The Indonesian parliament has announced it will pass a new penal code that will punish sex outside marriage with up to a year in prison as well as ban cohabitation before marriage.
Indonesia’s deputy justice minister, Edward Omar Sharif Hiariej, told Reuters the code is expected to pass as soon as next week, 15th December. “We’re proud to have a criminal code that’s in line with Indonesian values,” he said.
According to the most recent draft, which Reuters got access to, having sex outside marriage is penalized by a maximum sentence of one year in prison and can only be reported by close relatives. Unmarried people’s parents can denounce them for having sex, and cohabitation before marriage carries a six-month prison sentence. Prison for “black magic” and criminalization of abortion, excluding for rape victims, also exist in the code.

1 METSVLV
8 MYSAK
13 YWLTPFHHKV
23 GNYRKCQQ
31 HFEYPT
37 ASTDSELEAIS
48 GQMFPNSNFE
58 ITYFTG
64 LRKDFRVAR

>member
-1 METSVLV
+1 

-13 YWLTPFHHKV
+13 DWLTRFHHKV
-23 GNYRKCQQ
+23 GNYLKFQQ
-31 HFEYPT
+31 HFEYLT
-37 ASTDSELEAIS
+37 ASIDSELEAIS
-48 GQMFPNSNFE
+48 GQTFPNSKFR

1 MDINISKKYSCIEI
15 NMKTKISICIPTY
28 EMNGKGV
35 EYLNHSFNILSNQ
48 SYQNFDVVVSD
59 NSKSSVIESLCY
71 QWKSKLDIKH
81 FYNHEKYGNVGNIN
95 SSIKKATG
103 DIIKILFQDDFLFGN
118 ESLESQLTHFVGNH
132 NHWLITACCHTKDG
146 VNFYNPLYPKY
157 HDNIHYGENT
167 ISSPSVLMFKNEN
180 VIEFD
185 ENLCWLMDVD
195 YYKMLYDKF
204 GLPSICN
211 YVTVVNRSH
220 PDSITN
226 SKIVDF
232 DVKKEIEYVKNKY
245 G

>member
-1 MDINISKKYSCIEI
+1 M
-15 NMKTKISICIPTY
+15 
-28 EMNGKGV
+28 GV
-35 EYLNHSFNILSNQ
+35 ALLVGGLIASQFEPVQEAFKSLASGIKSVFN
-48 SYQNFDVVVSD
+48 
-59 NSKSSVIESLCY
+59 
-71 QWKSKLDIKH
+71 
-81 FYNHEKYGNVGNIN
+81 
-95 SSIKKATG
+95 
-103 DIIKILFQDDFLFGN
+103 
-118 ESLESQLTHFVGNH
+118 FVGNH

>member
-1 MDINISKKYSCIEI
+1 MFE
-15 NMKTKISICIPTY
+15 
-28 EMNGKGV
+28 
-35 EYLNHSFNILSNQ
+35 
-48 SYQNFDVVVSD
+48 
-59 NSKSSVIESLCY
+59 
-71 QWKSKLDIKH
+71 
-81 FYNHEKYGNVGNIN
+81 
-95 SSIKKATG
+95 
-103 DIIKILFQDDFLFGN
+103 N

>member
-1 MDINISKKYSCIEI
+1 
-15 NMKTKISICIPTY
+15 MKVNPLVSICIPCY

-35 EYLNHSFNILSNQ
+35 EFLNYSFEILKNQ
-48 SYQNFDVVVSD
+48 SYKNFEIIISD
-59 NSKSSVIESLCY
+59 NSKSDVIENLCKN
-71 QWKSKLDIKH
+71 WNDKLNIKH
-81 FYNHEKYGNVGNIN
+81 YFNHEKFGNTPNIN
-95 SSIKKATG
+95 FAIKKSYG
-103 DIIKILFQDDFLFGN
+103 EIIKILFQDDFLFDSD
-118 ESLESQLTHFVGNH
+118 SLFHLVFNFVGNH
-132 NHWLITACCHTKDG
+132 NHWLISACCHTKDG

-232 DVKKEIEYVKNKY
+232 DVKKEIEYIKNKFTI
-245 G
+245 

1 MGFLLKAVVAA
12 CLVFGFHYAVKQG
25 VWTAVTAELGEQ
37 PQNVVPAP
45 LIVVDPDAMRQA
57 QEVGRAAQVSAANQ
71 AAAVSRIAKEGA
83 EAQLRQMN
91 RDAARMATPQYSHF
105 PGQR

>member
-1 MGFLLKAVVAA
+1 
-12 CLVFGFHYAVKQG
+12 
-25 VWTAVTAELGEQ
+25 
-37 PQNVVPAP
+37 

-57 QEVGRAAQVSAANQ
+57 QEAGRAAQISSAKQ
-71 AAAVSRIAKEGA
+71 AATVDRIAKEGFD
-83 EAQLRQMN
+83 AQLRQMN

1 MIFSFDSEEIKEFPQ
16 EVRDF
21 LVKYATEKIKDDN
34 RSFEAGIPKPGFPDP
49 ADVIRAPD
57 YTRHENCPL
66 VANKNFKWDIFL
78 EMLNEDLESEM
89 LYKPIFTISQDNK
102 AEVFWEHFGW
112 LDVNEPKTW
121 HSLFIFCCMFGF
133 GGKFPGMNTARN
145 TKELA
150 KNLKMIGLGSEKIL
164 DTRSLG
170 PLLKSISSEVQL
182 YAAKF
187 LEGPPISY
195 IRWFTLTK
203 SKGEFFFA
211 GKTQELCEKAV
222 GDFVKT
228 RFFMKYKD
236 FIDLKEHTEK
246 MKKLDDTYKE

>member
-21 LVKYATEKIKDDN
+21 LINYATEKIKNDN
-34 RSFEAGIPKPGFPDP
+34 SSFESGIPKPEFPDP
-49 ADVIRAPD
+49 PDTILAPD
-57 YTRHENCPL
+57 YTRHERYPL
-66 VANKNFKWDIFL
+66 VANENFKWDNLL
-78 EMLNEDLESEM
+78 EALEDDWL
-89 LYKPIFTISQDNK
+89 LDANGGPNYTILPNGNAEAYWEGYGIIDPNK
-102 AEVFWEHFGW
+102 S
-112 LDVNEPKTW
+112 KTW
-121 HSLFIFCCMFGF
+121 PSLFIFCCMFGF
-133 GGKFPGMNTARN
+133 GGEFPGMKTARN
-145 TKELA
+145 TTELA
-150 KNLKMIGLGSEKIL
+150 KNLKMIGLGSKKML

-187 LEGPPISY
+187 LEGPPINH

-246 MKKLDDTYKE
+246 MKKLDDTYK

The revised law will also ban insulting the president or state institutions and expressing any views contrary to Indonesia’s state ideology, a charge that can only be reported by the president and carries a maximum penalty of three years, which has caused concerns among human rights activists.
As the new law will apply to both to Indonesian citizens and foreigners, it may affect Southeast Asia’s largest economy. “For the business sector, the implementation of this customary law shall create legal uncertainty and make investors reconsider investing in Indonesia,” said Shinta Widjaja Sukamdani, from Indonesia’s Employers’ Association (APINDO). She added that it would “do more harm than good”, particularly for businesses involved in tourism and hospitality.
Andreas Harsono of Human Rights Watch stated the code would be a “huge a setback to Indonesian democracy.”
Indonesia, the world’s most populous Muslim-majority nation, wants to ensure that regional laws adhered to national legislation, and has discussed the revised code since decades. The current one dates back to the Dutch colonial period, in 1945 when Indonesia declared its independence. A previous draft of the code was set to be passed in 2019 but sparked nationwide protests.